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Creatoris opere sex dierum, libri septem,” which seems to have been written chiefly with a view to authorize and support those Platonic ideas, with which his warm imagination was not' a little inebriated. 2. “ Conclusiones 900, quas olim Romæ disputandas exhibuit.” But the editors have omitted the advertisement subjoined at their first publication, which runs thus: “ Conclusiones non disputabuntur nisi post Epiphaniam, interim publicabuntur in omnibus Italiæ gymnasiis ; & si quis philosophus aut theologus ab extrema Italia arguendi gratia Romam venire voluerit, ipse pollicetur dominus disputaturus, se viatici expensas, illi soluturum de suo.” 3. “ Apologia adversus eos, qui aliquot propositiones theologicas carpebant.” 4. “ De ente & uno, opus in quo pluriini loci in Moise, in Platone & Aristotele explicantur.” 5. “ De hominis dignitate oratio.” Mirandula discovers here many secrets of the Jewish Cabala, of the Chaldean and Persian philosophers. 6. “ Regulæ XII. partim excitantes, partim dirigentes hominem in pugna spirituali.” 7. “ In Psalmum XV. commentarius." 8. “In orationem Dominicam expositio.” 9. “Aureæ & familiares epistolæ,” which are perhaps, at present, the most useful and entertaining part of his works : on which account the public is much obliged to the learned Christopher Cellarius, for giving a correct edition of them with notes, 1682, in 8vo.

10. “Disputationum in astrologiam libri XII.” the most solid and argumentative of all his works. 11. « Commento sopra una canzone de amore, composta da Girolamo Benivieni, se. cundo la mente & opinione de' Platonici ;” translated into English by Thomas Stanley, 1651, in 8vo. 12. “ Elegia in laudem Hieronymi Benivieni;" in Latin and Italian.

His life, prefixed to his works, and afterwards inserted in Bates' “ Vitæ illustrium virorum,” was written by his nephew, JOHN FRANCIS Picus; but a more valuable, and certainly the most elaborate account yet giver of this extraordinary man, is that for which we are indebted to the Rev. W. Parr Gresswell, published in 1805, with the Lives of Politian, &c. and to which it is sufficient to refer, as including erery species of authority.'

PICUS (John FRANCIS), was the son of Galeoti. Picus, the eldest brother of John Picus, just recorded, and born about 1469. He cultivated learning and the sciences, after

» Life as above,

1

the example of his uncle ; but he had dominions and a principality to superintend, which involved him in great troubles, and at last cost him his life. Upon the death of his father, in 1499, he succeeded, as eldest son, to his estates; but was scarcely in possession, when his brothers Louis and Frederic combined against him; and, by the assistance of the emperor Maximilian I. and Hercules I. duke of Ferrara, succeeded. John Francis, driven from his principality in 1502, was forced to seek refuge in different countries for nine years; till at length pope Julius II. becoming master of Mirandula, put to flight Frances Trivulce, the widow of Louis, and re-established John Francis in 1511. But he could not long maintain his post; for the pope's troops being beaten by the French at Ravenna, April 11, 1512, John James Trivulce, general of the French army, forced away John Francis again, and set up Frances Trivulce, who was his natural daughter. John Francis now became a refugee a second time, and so continued for two years; when, the French being driven out of Italy, he was restored again in 1515. He lived from that time in the quiet possession of his dominions, till October 1533 ; and then Galeoti Picus, the son of his brother Louis, entered his castle by night with forty armed men, and assassinated him, with his eldest son Albert Picus. He died embracing the crucifix, and imploring pardon of God for his sins.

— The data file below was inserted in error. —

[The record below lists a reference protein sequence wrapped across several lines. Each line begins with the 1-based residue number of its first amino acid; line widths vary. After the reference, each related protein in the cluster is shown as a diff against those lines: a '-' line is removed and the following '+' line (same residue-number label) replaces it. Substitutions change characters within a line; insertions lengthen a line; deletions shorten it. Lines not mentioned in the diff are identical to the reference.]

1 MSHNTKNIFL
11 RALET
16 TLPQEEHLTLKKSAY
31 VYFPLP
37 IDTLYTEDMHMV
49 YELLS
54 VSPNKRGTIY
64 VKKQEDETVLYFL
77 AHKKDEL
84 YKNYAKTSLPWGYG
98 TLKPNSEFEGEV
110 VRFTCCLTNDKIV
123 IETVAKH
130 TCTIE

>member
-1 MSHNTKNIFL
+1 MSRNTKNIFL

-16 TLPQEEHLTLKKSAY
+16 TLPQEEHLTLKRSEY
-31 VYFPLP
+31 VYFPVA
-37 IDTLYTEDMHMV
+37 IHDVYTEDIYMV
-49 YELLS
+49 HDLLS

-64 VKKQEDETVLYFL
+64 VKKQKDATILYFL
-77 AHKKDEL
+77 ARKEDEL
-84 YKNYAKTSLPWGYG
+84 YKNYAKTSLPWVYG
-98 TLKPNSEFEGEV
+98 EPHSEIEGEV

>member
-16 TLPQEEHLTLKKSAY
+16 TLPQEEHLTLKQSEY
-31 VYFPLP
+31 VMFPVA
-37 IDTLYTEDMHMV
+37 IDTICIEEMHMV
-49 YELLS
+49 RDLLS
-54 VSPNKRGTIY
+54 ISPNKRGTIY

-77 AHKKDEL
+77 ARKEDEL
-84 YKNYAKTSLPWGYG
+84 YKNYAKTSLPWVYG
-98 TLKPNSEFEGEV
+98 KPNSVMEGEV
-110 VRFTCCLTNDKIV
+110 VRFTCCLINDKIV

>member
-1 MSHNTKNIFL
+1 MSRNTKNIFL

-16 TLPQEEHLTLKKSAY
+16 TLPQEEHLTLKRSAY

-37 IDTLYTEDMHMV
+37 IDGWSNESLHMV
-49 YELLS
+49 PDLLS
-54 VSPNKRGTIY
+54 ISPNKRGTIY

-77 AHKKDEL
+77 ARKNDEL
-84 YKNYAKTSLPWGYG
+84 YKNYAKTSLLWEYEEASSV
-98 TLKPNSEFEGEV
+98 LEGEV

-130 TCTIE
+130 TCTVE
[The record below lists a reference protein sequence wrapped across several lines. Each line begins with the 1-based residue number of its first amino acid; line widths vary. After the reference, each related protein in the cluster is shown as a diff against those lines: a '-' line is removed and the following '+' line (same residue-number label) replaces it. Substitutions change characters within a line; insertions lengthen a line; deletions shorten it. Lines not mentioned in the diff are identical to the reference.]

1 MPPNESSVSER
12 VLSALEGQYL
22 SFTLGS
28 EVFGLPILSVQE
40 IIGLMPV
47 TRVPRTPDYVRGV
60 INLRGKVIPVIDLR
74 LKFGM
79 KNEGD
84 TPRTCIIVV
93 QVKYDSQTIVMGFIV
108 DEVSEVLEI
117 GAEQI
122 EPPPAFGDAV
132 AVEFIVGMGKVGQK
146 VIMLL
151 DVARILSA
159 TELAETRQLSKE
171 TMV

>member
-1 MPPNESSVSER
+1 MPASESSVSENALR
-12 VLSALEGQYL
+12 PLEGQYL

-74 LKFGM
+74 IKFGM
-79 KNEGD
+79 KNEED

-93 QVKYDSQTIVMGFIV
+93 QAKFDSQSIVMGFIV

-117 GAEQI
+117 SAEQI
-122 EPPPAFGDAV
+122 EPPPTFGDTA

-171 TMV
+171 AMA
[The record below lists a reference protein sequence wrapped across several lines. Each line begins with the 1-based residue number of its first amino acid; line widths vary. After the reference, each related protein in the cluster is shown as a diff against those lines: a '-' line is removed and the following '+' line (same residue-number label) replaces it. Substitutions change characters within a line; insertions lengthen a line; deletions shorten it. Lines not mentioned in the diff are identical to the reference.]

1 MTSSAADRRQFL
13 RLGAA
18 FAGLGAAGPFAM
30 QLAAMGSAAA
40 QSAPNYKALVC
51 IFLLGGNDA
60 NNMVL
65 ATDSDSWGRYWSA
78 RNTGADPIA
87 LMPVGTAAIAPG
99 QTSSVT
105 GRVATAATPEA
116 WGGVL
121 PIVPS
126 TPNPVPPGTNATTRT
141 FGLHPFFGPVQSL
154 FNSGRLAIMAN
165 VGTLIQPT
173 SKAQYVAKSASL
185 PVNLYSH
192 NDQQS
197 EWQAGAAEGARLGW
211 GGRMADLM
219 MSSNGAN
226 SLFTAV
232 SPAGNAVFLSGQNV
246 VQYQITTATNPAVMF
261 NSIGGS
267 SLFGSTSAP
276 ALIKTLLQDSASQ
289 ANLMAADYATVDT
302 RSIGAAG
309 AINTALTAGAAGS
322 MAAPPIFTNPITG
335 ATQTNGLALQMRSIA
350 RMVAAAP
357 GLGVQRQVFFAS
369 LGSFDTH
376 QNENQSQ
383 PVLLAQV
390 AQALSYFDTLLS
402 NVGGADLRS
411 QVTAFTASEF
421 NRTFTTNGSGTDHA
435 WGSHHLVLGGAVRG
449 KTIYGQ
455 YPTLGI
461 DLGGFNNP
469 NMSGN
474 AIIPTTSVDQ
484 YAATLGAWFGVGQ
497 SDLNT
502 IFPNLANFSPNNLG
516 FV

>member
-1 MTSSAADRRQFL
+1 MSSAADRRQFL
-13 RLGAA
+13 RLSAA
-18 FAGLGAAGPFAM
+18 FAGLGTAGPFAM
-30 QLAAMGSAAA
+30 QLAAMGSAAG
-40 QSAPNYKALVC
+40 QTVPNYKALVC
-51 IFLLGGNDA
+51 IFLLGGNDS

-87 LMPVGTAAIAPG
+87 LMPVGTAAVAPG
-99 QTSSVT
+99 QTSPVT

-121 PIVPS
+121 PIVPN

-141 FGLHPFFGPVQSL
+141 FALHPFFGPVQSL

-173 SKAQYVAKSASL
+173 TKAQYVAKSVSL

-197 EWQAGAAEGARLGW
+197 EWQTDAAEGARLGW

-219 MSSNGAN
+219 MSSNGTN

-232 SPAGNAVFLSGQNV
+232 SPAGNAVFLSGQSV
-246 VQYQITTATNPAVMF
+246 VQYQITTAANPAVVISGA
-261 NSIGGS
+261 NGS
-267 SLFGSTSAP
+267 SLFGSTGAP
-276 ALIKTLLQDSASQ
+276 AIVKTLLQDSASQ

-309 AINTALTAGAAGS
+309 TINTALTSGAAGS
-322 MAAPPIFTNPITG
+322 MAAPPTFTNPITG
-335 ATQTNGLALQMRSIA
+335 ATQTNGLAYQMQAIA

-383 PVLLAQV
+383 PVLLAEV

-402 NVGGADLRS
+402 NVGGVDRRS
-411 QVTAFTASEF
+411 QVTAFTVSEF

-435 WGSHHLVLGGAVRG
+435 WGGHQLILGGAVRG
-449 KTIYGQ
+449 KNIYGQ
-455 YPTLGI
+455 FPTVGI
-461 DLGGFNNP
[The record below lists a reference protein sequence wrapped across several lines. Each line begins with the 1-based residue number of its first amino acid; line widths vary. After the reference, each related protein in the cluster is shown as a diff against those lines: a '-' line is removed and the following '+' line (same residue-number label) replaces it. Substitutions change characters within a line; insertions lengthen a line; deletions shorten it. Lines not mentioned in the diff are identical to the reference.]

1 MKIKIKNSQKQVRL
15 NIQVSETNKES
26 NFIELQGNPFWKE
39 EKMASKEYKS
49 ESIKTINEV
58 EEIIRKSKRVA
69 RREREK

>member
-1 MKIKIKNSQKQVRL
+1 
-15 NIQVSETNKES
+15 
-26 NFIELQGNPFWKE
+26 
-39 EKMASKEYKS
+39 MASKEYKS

He was a great lover of letters, and applied himself intensely, at the seasons of his leisure, to reading and writing. He seems to have been a more voluminous writer than his uncle; and such of his tracts as were then composed, were inserted in the Strasburgh edition of his uncle's works, in 1504, and continued in those of Basil 1573 and 1601. Among these are, 1.“ De studio divinæ & humanæ philosophiæ, libri duo.” In this he compares profane philosophy with the knowledge of the Holy Scripture, and shews how preferable the latter is to the former. 2. “De imaginatione liber." 3. “ De imitatione, ad Petrum Bembum epistolæ duæ, & ejus responsum.” 4. “ De rerum prænotione, libri IX.” In this book of the prescience of things, he treats of the Divine prescience, and of that knowledge which some prétend to leave of things future, by compacts with evil spirits, by astrology, chiromancy, geomancy, and similar means, which he confutes, at large. 5. “Examen vanitatis doctrinæ gentium, & veritatis disciplinæ Christianæ, &c." in which he opposes the errors of the philosophers, those of Aristotle particularly. 6. “ Epistolarum libri. quatuor." 7. " De reformandis moribus oratio ad Leonem X.” These and some more compositions are to be found in the editions above mentioned of his uncle's works; but there are others of his writings, which have never been collected together, but have always continued separate, as they were first published : as, “ Vita Hieronymi Savonarolæ; De veris calamitatum temporum nostrorum causis liber; De animæ immortalitate ; Dialogus cui nomen Strix, sive de ludificatione dæmonum; Hymni heroici tres ad Trinitatem, Christum, & Virginem; De Venere & Cupidine expellendis carmen heroicum ; Liber de Providentia Dei, contra philosophastros ; De auro' tum æstimando, tum conficiendo, tum utendo, libri tres, &c." “ There is not,” says Dupin, “ so much wit, sprightliness, subtlety, and elegance, in the works of Francis Picus, as in those of his uncle; nor yet so much learning : but there is much more evenness and solidity.” 1